being a mom

Anonymous Mom: My Brother-In-Law Is A Schizophrenic Sex Offender

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Sex Offender RelativeWhen my S.O. and I first met, he mentioned he had a schizophrenic brother (let’s call him James) that had an unfortunate history of heavy drug use and violence. On our fourth or fifth date, he revealed his brother had been arrested that day. His arrest lead him to be institutionalized for several years and according to doctors, they didn’t believe he should ever get out.

For years my S.O. would visit his brother often and I knew he felt relief knowing he was in a place where he couldn’t hurt anyone else and wreak havoc on the lives of his family members. He wished him well, but couldn’t imagine the possibility of going through the hell he went through with James in the past.

Fast forward a few years and my S.O. and I have a child together and find ourselves in need of a temporary place to stay. We move in with his mother who has plenty of room and shortly after we move in, the hospital gives James privileges to leave the hospital grounds during the day as long as he stays out of trouble and makes it back at a certain time.

My S.O.’s mother of course was elated she is able to see her son more often and no longer had to make the trip daily to visit him in the hospital. My S.O. didn’t appear to share them same sentiment and abruptly leaves when James comes over to visit. The first day James arrived at our door, he began making perverse sexual comments and requests to my S.O. that sounded, well, crazy. I expressed my concern but my S.O. assured me his brother was harmless and had never done anything to hurt anyone (he must have forgotten he told me of his history of violence when we first started dating). He said the most he might do was harass someone, but I had nothing to worry about.

James pretty much knows to leave me alone when his mother and brother are watching, but if his mother is distracted and my S.O. isn’t there, he follows me into the bathroom, hovers over me as I cook and even cracked open my room door one day and watched me as I napped. He never did anything that made me fear that he would harm me, he was just creepy. He one day told me he had gone three weeks without sex and pressed himself against me while I was washing the dishes repeatedly asking for a hug.

I try to avoid being at home on weekends when he visits but I can’t not be home as early as nine am through seven or 8 eight pm each weekend. I have groceries to buy, meals to prep for the week, a house to clean and laundry to do. I often find myself feeling guilty for avoiding him and not being more understanding but I couldn’t shake a feeling I had that I needed for my child and me to stay away from him.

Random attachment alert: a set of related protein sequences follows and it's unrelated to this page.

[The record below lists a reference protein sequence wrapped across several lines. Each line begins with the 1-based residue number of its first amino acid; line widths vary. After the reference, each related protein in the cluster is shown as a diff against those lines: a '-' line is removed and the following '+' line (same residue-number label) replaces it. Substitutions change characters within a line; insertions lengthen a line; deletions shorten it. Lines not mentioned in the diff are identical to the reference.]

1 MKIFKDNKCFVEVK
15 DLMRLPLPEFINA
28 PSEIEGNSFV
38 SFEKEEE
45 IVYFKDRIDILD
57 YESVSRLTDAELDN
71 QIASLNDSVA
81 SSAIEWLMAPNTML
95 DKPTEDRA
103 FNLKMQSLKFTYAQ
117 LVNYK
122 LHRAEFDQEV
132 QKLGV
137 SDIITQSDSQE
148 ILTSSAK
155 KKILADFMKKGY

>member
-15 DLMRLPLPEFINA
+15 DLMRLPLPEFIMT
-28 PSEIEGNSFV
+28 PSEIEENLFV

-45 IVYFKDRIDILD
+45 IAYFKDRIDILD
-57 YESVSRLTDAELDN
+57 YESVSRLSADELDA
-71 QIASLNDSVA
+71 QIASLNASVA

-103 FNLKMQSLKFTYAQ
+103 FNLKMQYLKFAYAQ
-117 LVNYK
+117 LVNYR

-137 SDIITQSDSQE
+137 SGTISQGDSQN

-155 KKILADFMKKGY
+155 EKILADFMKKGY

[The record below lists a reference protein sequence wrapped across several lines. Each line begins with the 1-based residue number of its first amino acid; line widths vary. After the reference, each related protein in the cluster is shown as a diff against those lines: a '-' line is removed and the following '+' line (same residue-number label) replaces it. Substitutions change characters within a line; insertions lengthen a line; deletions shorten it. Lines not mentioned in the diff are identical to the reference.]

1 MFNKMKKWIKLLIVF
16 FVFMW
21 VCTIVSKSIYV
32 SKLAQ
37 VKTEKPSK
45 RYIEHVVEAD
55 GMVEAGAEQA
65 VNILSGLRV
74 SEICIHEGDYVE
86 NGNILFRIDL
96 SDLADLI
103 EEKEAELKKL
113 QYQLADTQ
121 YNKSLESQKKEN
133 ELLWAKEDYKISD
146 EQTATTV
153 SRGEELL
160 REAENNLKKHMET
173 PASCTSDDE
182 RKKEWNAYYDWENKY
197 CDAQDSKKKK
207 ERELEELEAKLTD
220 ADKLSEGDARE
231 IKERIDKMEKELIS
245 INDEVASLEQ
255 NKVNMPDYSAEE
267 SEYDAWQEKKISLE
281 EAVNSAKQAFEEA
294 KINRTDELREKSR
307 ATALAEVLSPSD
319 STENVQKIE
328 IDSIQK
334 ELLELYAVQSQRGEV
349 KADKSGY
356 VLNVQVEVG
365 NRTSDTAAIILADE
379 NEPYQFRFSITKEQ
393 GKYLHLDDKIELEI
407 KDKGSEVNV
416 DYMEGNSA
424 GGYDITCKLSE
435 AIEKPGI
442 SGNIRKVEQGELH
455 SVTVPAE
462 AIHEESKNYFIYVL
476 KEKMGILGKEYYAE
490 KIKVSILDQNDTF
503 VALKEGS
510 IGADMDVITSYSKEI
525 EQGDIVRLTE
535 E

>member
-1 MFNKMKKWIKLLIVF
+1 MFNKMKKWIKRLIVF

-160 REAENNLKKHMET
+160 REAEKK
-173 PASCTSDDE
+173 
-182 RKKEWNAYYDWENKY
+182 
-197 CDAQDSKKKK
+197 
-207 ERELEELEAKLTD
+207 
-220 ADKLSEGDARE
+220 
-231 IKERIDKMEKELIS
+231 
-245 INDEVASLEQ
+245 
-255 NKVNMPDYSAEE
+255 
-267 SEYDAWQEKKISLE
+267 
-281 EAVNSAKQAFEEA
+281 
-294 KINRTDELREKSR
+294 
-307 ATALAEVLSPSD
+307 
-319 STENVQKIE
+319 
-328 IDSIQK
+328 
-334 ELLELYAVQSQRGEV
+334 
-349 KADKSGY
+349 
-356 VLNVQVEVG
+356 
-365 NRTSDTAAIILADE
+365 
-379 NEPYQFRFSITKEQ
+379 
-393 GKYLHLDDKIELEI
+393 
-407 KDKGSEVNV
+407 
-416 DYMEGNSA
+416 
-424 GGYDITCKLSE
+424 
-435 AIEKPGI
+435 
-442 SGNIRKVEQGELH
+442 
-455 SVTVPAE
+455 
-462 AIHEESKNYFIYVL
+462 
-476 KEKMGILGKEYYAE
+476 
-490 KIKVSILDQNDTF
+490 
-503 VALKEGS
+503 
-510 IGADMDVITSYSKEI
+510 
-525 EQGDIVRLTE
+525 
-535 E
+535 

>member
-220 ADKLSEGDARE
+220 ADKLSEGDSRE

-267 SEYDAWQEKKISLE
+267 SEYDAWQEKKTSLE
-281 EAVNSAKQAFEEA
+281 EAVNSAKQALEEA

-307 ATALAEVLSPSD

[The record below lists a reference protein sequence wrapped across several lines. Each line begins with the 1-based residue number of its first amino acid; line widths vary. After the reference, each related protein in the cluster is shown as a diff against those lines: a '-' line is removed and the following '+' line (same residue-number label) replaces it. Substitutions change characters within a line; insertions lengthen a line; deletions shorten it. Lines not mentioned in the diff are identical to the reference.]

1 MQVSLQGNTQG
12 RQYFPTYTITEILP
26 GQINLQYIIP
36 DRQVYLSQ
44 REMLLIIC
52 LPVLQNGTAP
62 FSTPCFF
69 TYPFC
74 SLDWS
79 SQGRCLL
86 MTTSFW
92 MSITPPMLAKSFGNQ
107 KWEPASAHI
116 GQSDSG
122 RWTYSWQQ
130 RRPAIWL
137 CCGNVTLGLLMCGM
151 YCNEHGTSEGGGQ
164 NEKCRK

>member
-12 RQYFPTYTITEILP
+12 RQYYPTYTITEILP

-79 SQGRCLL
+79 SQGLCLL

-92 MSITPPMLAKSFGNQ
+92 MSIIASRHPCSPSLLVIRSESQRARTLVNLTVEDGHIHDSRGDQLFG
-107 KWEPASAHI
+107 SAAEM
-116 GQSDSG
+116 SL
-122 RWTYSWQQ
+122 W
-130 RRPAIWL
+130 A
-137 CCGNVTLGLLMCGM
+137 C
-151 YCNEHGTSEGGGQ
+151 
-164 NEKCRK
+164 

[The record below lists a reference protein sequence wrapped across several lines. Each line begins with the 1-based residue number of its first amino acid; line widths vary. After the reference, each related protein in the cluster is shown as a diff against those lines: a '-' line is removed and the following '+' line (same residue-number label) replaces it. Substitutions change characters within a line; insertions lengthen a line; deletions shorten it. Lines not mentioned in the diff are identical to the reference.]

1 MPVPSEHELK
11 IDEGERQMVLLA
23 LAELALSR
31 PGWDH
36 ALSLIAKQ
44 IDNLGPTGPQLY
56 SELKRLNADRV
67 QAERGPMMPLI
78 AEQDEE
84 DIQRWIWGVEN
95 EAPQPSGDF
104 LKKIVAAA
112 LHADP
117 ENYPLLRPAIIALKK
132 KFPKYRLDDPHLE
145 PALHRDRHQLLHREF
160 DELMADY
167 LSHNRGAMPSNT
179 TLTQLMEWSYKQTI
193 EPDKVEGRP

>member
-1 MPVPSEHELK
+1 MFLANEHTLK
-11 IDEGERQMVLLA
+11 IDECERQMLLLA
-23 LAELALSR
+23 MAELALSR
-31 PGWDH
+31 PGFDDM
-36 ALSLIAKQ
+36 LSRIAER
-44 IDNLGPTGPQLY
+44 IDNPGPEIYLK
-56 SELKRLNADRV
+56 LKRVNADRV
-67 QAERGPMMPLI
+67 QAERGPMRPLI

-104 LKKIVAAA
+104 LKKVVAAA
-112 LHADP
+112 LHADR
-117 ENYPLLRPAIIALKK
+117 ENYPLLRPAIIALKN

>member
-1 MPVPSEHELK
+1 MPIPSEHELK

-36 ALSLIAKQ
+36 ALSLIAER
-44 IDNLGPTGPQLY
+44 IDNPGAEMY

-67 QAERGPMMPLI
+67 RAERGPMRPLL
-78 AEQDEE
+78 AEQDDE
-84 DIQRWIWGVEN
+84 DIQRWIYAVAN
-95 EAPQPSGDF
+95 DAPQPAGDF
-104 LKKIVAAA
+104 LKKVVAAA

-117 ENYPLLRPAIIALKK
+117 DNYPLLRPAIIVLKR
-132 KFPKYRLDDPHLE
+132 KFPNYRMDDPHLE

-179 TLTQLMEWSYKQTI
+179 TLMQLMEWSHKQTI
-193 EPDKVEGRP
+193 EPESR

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81 Comments

  1. Kelly

    May 27, 2014 at 1:08 pm

    I’d take my child and go to a shelter if I had no other options. You’ve had so many warning signs already. If you choose to ignore them and something happens to your child, how exactly are you going to be able to live with yourself? How is your marriage going to survive if this man assaults you?

    • AP

      May 27, 2014 at 1:10 pm

      This. This is what I was going to say. This whole situation is a dealbreaker. It may well be the wake up call your SO needs to get cracking.

      Either that, or walk around your house armed: pepper spray, taser, aluminum baseball bat. That shouldn’t have to happen, but I’d rather be safe than sorry.

    • JulesInNC

      May 27, 2014 at 1:36 pm

      Ok, I get where you’re coming from, but let’s try to tone down the criticism of this woman. I think we can all agree that she should report this and GTFO ASAP. But I don’t think shaming her in the midst of this is constructive.

    • Kelly

      May 27, 2014 at 2:14 pm

      I don’t see how I’m shaming her. It’s a parent’s responsibility to protect her child. This man is a threat. If he hurts that child it will be her fault and her husband’s fault and her mother in law’s fault because they all knew the danger and ignored it.

      This happens constantly in families where one member is mentally ill and it’s happened in my own family and people really need to stop ignoring it. What I said is 100% true. She will have a hard time living with herself if the sex offender she knowingly allows her child around hurts him or her. I’ve seen it with my own eyes. The guilt drives some people to suicide.

    • KaeTay